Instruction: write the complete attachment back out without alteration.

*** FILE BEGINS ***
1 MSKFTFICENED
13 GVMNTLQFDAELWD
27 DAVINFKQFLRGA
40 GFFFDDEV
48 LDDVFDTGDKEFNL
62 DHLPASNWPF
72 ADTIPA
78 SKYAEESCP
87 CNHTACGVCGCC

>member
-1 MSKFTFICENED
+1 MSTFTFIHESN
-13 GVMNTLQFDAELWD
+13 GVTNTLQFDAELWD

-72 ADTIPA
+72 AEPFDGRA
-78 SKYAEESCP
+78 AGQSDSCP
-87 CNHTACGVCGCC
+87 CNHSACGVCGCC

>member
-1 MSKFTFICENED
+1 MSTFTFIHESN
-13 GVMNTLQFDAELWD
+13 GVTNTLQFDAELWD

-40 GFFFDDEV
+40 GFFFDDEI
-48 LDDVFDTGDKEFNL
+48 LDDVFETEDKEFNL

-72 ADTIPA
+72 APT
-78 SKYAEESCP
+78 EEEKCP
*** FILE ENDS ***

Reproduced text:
1 MSKFTFICENED
13 GVMNTLQFDAELWD
27 DAVINFKQFLRGA
40 GFFFDDEV
48 LDDVFDTGDKEFNL
62 DHLPASNWPF
72 ADTIPA
78 SKYAEESCP
87 CNHTACGVCGCC

>member
-1 MSKFTFICENED
+1 MSTFTFIHESN
-13 GVMNTLQFDAELWD
+13 GVTNTLQFDAELWD

-72 ADTIPA
+72 AEPFDGRA
-78 SKYAEESCP
+78 AGQSDSCP
-87 CNHTACGVCGCC
+87 CNHSACGVCGCC

>member
-1 MSKFTFICENED
+1 MSTFTFIHESN
-13 GVMNTLQFDAELWD
+13 GVTNTLQFDAELWD

-40 GFFFDDEV
+40 GFFFDDEI
-48 LDDVFDTGDKEFNL
+48 LDDVFETEDKEFNL

-72 ADTIPA
+72 APT
-78 SKYAEESCP
+78 EEEKCP